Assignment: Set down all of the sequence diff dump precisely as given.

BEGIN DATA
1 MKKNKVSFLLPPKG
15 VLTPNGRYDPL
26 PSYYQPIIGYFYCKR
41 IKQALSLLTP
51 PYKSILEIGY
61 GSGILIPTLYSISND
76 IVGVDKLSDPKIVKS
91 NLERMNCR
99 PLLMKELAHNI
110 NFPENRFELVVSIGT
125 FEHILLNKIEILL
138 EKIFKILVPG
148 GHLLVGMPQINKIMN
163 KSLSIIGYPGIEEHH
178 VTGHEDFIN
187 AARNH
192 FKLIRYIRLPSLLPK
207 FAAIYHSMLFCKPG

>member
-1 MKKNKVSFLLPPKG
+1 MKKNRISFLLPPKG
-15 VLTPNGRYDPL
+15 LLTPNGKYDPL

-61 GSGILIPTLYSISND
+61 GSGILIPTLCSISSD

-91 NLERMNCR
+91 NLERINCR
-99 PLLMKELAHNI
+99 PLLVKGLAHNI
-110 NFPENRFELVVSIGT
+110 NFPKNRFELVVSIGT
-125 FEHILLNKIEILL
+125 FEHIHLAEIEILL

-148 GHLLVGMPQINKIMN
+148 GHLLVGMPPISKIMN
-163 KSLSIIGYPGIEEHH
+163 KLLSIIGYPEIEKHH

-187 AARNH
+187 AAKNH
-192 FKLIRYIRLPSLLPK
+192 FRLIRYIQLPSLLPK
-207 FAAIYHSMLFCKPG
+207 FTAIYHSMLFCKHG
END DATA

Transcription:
1 MKKNKVSFLLPPKG
15 VLTPNGRYDPL
26 PSYYQPIIGYFYCKR
41 IKQALSLLTP
51 PYKSILEIGY
61 GSGILIPTLYSISND
76 IVGVDKLSDPKIVKS
91 NLERMNCR
99 PLLMKELAHNI
110 NFPENRFELVVSIGT
125 FEHILLNKIEILL
138 EKIFKILVPG
148 GHLLVGMPQINKIMN
163 KSLSIIGYPGIEEHH
178 VTGHEDFIN
187 AARNH
192 FKLIRYIRLPSLLPK
207 FAAIYHSMLFCKPG

>member
-1 MKKNKVSFLLPPKG
+1 MKKNRISFLLPPKG
-15 VLTPNGRYDPL
+15 LLTPNGKYDPL

-61 GSGILIPTLYSISND
+61 GSGILIPTLCSISSD

-91 NLERMNCR
+91 NLERINCR
-99 PLLMKELAHNI
+99 PLLVKGLAHNI
-110 NFPENRFELVVSIGT
+110 NFPKNRFELVVSIGT
-125 FEHILLNKIEILL
+125 FEHIHLAEIEILL

-148 GHLLVGMPQINKIMN
+148 GHLLVGMPPISKIMN
-163 KSLSIIGYPGIEEHH
+163 KLLSIIGYPEIEKHH

-187 AARNH
+187 AAKNH
-192 FKLIRYIRLPSLLPK
+192 FRLIRYIQLPSLLPK
-207 FAAIYHSMLFCKPG
+207 FTAIYHSMLFCKHG